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Where genius lived

By John W. Barry, courtesy Figge Art Museums Grant Wood Archives

Strolling through museums and looking at the work of masters is always exciting. Strolling through the homes and workshops of where these masters lived, drew inspiration and crafted some of the most famous art in America is awe-inspiring.

From humble abodes to sprawling compounds, these destinations have one thing in common: It is always obvious that the work was most important. Painter Georgia O’Keeffe cared little about material possessions; it was her New Mexico surroundings that gave her inspiration.

Artist Grant Wood needed painting racks to store his work within his tiny living and working space.

And it took years for woodworker Sam Maloof to build the furniture for every room in his sprawling compound because he patiently waited until he could afford the perfect choice of timber.

These homes and workshops are museums themselves.

Grant Wood Studio
Cedar Rapids, Iowa
Grant Wood lived and worked at his tiny Cedar Rapids studio from 1924 through 1935. His most famous painting, “American Gothic,” was painted in the studio in 1930.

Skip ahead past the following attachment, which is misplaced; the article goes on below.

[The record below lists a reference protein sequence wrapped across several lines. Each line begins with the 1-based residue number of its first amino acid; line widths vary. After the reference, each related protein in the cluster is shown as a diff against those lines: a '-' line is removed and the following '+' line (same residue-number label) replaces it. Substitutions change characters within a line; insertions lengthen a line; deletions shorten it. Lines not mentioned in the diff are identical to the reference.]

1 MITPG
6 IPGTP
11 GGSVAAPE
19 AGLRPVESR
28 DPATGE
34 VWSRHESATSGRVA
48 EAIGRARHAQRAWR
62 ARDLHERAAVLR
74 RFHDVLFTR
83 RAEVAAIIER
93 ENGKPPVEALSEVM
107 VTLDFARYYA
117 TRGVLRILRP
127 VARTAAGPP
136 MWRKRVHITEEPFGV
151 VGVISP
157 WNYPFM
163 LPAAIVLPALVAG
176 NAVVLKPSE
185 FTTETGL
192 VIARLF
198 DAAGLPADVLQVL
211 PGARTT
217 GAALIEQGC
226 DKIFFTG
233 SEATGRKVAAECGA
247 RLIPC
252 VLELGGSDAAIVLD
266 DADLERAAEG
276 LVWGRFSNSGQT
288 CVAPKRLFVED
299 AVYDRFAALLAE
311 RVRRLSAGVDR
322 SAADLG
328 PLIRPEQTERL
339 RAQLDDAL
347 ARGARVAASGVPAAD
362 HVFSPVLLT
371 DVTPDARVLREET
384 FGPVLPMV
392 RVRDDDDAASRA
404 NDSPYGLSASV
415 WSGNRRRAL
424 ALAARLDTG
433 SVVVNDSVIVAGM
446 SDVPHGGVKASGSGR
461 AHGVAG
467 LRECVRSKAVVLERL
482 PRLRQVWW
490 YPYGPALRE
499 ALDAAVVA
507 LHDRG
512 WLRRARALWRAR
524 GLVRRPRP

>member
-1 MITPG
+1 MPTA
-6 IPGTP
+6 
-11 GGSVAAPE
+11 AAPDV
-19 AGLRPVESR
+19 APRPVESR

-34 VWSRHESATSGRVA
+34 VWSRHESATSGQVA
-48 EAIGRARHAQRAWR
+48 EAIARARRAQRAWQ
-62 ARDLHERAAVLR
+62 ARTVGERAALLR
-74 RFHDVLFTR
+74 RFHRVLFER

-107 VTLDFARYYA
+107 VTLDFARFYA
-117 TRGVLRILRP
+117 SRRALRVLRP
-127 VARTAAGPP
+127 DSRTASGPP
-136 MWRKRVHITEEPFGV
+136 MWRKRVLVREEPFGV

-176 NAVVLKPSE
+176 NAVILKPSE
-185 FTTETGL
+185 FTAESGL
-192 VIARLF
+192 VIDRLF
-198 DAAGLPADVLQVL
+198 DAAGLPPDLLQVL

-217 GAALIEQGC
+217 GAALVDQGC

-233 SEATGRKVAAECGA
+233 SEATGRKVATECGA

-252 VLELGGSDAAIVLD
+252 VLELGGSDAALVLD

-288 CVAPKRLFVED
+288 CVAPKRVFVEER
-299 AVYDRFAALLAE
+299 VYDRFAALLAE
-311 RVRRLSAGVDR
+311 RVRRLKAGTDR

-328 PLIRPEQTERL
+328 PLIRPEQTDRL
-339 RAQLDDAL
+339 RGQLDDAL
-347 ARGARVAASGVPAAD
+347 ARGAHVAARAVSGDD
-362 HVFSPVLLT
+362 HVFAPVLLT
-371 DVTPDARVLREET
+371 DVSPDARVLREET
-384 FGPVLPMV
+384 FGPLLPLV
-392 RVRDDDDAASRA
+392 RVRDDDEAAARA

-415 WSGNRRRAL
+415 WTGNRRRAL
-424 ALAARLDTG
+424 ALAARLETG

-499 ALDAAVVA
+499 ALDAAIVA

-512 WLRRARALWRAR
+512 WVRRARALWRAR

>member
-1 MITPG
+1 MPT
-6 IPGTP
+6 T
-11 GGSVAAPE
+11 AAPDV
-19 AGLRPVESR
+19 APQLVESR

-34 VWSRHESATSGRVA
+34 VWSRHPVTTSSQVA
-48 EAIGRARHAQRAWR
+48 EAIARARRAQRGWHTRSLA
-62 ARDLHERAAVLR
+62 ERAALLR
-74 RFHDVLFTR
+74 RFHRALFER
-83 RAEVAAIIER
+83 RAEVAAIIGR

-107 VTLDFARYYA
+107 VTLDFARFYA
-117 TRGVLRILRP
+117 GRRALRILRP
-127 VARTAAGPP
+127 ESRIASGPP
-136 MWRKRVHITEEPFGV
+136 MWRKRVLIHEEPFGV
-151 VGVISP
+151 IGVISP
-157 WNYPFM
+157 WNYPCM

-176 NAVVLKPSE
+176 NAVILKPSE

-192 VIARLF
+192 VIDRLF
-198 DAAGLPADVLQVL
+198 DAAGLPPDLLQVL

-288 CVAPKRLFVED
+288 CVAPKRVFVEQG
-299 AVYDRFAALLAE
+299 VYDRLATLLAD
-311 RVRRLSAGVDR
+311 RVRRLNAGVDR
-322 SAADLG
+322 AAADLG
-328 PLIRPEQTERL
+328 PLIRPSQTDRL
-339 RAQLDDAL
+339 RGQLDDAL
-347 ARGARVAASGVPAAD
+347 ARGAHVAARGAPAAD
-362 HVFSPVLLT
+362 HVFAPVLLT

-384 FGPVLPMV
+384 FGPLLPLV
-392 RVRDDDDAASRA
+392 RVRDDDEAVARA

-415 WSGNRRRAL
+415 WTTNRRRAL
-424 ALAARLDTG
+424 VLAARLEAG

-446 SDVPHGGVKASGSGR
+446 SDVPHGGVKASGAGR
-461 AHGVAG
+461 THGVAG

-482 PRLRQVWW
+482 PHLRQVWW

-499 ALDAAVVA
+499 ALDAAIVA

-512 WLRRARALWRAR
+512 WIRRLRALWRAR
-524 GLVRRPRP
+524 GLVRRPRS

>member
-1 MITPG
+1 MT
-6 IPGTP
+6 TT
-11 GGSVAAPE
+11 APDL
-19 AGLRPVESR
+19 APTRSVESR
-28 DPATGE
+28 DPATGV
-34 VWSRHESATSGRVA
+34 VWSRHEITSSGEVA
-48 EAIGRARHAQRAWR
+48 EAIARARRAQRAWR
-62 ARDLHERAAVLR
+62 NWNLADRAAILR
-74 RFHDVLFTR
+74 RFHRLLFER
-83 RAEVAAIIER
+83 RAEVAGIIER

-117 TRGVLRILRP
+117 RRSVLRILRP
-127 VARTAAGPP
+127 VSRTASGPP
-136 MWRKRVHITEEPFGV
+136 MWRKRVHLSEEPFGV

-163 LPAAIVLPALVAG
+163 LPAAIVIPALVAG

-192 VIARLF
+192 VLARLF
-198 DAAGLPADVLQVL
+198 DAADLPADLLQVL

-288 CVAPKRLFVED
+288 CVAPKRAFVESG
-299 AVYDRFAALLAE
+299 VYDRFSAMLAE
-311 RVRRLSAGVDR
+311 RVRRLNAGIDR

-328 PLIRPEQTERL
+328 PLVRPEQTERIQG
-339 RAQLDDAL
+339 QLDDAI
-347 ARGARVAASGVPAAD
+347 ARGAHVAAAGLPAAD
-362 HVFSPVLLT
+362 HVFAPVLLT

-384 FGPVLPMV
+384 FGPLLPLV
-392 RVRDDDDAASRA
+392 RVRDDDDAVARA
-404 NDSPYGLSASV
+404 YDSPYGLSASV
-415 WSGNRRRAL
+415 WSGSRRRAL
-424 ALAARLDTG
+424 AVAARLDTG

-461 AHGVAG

“The ground floor of the building that was once a carriage house is now the visitor center where groups are first greeted with a video and memorabilia,” said Kristan Hellige, communications coordinator for the studio. “The second floor, where Wood lived and worked, is full of personal touches, including painting racks that could be rolled away and beds that are hidden from view.

“It’s very interesting to see how he used space wisely.”

Although “American Gothic” is housed at the Art Institute in Chicago, groups can see the largest collection of Grant’s work at the Cedar Rapids Museum of Art, located just a few blocks from the studio.

319-366-7503, ext. 203

Perhaps the most famous sculptor of public monuments, Daniel Chester French, creator of the “Minute Man” in Concord, New Hampshire, and the sculpture of Abraham Lincoln for the Lincoln Memorial, lived and worked at Chesterwood for 36 years.

“Considered the jewel of the Berkshires, this mountaintop estate is located on 122 acres.

Groups have access to three buildings on this scenic property: the barn, the studio and French’s magnificent residence,” said Lisa Reynolds, office manager.

The barn has been converted to a gallery and features exhibits on French’s life and work. French’s sculptures dot the property and buildings, and groups are especially impressed with time in the studio.

Although the structure has ample windows and natural light, French had a railroad track system built so he could wheel his works in progress outside.

A gentleman’s garden, a trail through the woods and a view of Monument Mountain are more offerings at Chesterwood.